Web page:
FDA: Clinicians need to provide patients with instructions for personal collection of COVID-19 nasal samples

On October 7, FDA advised health care personnel, including pharmacists and pharmacy technicians, to provide patients with clear instructions on collecting their own nasal swab samples for on-site COVID-19 testing.

In addition to verbal instruction, FDA said health care personnel should provide visual step-by-step instructions to patients as well. FDA included examples of each:

  • Written instructions are available from CDC or Audere's HealthPulse communication.
  • Video or animated instruction is also available from Audere’s HealthPulse communication. (Audere, a Washington State nonprofit, has granted a general right of reference to any organization who wishes to access and use these instructions for lower nasal swabs administered at a testing site.)

The instructions provided to patients should incorporate the following information, said FDA:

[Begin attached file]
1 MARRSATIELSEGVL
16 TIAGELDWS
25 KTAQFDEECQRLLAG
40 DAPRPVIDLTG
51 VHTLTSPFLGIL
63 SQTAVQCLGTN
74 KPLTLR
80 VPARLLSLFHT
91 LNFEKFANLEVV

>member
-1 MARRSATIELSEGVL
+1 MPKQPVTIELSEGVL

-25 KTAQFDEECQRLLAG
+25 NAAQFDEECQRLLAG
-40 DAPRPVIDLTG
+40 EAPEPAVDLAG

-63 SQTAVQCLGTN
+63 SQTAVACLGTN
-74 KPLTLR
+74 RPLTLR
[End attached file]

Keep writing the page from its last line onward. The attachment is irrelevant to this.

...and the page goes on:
• The entire tip of the swab (usually 1/2 to 3/4 of an inch) should be placed inside the nose, and the side of the swab tip should be rubbed with moderate pressure against as much of the wall of the anterior nares region as possible, moving the tip through a large circular path inside the nose.
  • At least four of these sweeping circles should be performed in each nostril using the same swab. This should take approximately 10 to 15 seconds per nostril.
  • Simply twirling the swab against one part of the inside of the nose or leaving the swab in the nose for 10 to 15 seconds is not proper technique and may result in an insufficient sample.

Nasal swab samples have their benefits—including feeling more comfortable for patients than other upper respiratory specimen collection—but only if they are done correctly.

Without clear instruction, FDA said “patients who, in a health care setting, are self-collecting anterior nares (nasal) samples may not collect an adequate sample for testing, which may decrease the sensitivity of the test. Health care providers have a critical role in helping patients perform self-collection accurately.”